Community Research and Development Information Service - CORDIS

Newly developed bread cuts appetite

Eating fibre is a well-known way to reduce appetite without the downside of gaining weight. A byproduct of some cooking methods including frying and high temperature roasting – melanoidins – have the same tantalising effect.
Newly developed bread cuts appetite
Melanoidins are produced during the Maillard reaction. High temperatures and a chemical reaction between amino acids and reducing sugar give that characteristic browning effect. Not only does food taste and look better but there is a substantial benefit derived from satiation, particularly in energy-dense foods.

Non-digestible melanoidins are structurally similar to fibre and are common in coffee and bread crusts. The EU-funded CHECKMATE-TO-HUNGER (Checking melanoidins satiating efficiency through evaluation of human gut-brain response to novel-bread ingestion) project has produced different types of bread containing melanoidins. Putting them to the test as breakfast in a controlled human trial, the team assessed their effects on appetite and chemical consequences including blood glucose levels and insulin secretion.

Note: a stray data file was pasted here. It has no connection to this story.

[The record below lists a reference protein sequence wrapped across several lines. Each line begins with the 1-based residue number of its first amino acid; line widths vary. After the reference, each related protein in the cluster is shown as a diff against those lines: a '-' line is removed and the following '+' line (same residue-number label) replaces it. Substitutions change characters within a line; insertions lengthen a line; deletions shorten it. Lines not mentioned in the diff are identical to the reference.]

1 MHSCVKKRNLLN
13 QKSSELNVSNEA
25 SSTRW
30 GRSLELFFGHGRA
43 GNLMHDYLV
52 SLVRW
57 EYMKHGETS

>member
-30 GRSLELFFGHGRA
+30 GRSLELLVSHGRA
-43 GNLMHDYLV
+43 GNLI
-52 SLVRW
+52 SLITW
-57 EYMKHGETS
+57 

Fifteen healthy, normal weight volunteers ate two newly developed breads, the coffee melanoidins and bread crust melanoidins, which were then compared to two breads, also specially designed by the project, barley beta-glucans bread (with fibre) and the control bread. Feelings of hunger were strongly reduced after coffee melanoidins-enriched bread or beta-glucans-enriched bread in comparison to the control bread. Gastrointestinal peptide and insulin secretion both decreased with the melanoidins breads as compared with control bread.

As regards satiety and reduced appetite, increases in plasma cannabinoids were associated with coffee melanoidins-enriched bread and the bread crust melanoidins-enriched bread in comparison with the beta-glucans-enriched bread. Conversely, levels were significantly decreased after eating control bread. Extra data was derived from a satiety gene expression microarray that was used to monitor volunteers on beta-glucans bread.

CHECKMATE-TO-HUNGER research results show that bread fortified with the food product melanoidin can be used to reduce food intake with the same effectiveness as bread with fibre. Cutting energy intake generally will benefit diseases associated with overweight and obesity.

Related information


Appetite, fibre, melanoidins, CHECKMATE-TO-HUNGER, obesity
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